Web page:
This section is from the book "The Human Body: An Elementary Text-Book Of Anatomy, Physiology, And Hygiene", by H. Newell Martin. Also available from Amazon: The Human Body.
The cerebellum is the great centre for co-ordinating the muscles of locomotion. Each step we take implies the action of many muscles and many thousands of muscular fibres; the actions of all must be very precisely graded as to amount, and very accurately arranged as to proper sequence. We do not, however, consciously think about the muscles to be used in every movement of each step; if we do think at all about our walking the cerebral hemispheres simply send a message to the cerebellum, and leave it (with the aid of the spinal cord) to regulate all the details. When we walk without thinking about it, the contact of the foot with the ground stimulates sensory nerves of the sole, which then stimulate the locomotor centres; these centres excite in proper order the nerves which control the muscles; and the co-ordinated action of the muscles produces the next step.
How does such a pigeon differ from an uninjured pigeon? What is the main function of the cerebellum? What is implied in each step that we take?
A pigeon with its cerebellum destroyed and all the rest of its nervous system intact would stand unsteadily, would stagger when it attempted to walk, and flutter uselessly when thrown into the air. But, having its cerebrum, it could will and feel; it would not stand quiet until touched; it would initiate movements when left to itself, though it could not perform them properly. It would will, and feel, and think, but could not co-ordinate the action of its muscles except for some simple movements, regulated by the medulla oblongata or the spinal cord.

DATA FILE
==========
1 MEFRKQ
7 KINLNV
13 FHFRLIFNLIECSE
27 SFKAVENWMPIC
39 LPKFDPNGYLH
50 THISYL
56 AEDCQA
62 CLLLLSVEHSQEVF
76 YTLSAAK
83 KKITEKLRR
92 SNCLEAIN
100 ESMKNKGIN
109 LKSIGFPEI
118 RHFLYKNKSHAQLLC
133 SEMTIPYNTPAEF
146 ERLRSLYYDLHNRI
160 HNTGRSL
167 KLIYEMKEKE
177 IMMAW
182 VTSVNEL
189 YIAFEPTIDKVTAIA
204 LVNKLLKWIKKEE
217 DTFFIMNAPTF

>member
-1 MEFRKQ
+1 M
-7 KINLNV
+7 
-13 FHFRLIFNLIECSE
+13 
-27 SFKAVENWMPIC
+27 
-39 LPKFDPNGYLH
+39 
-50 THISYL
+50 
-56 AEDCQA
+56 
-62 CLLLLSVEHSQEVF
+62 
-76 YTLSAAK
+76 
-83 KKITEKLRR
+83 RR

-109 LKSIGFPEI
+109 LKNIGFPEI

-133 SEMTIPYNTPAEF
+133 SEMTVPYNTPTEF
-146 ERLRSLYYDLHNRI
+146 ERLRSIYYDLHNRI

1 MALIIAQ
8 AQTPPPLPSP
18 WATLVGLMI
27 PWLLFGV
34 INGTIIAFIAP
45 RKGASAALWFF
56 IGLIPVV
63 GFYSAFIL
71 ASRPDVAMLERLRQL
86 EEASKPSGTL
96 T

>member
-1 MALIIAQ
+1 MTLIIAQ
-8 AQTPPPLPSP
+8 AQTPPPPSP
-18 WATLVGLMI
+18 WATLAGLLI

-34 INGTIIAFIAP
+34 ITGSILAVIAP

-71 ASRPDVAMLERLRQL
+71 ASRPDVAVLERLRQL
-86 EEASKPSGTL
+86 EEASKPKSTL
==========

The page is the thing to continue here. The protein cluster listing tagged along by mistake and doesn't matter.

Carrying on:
Automatic Nerve Centres send out nervous impulses through efferent nerves without waiting to be excited by afferent nerves or by the Will. The most conspicuous are the small nerve-centres buried in the heart, which excite its beat even when it is separated from all the rest of the body. Another automatic centre is that which lies in the medulla oblongata and stimulates the nerves which control the muscles of respiration. When this centre is cut off from all sensory nerves it still acts, and its activity goes on even against the Will. We can voluntarily hold the breath for a short time, but not long enough to kill ourselves by suffocation. Although automatic nerve-centres act independently of impulses carried to them by nerve-trunks, they are nevertheless usually more or less subject to control by them. For example, stimulating the branch of the pneumogastric nerve (p. 323) which goes to the automatic heart nerve-centres slows the beat of the organ; and a dash of cold water on the skin makes us draw a deep breath.
Do we have to think about using each muscle concerned in walking? What happens when we think about our walking? What when we walk without thinking about it ?
What do we see in a pigeon whose cerebellum has been destroyed? Does it initiate movements? Does it execute them well? What is its condition as regards willing, feeling, and thinking? What can it not do?
What is done by automatic nerve-centres? Give examples.